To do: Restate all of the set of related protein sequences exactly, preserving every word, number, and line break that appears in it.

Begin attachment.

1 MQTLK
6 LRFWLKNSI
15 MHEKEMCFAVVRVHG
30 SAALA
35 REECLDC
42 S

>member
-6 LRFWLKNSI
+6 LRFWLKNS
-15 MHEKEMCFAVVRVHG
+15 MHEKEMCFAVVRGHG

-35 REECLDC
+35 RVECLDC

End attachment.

1 MQTLK
6 LRFWLKNSI
15 MHEKEMCFAVVRVHG
30 SAALA
35 REECLDC
42 S

>member
-6 LRFWLKNSI
+6 LRFWLKNS
-15 MHEKEMCFAVVRVHG
+15 MHEKEMCFAVVRGHG

-35 REECLDC
+35 RVECLDC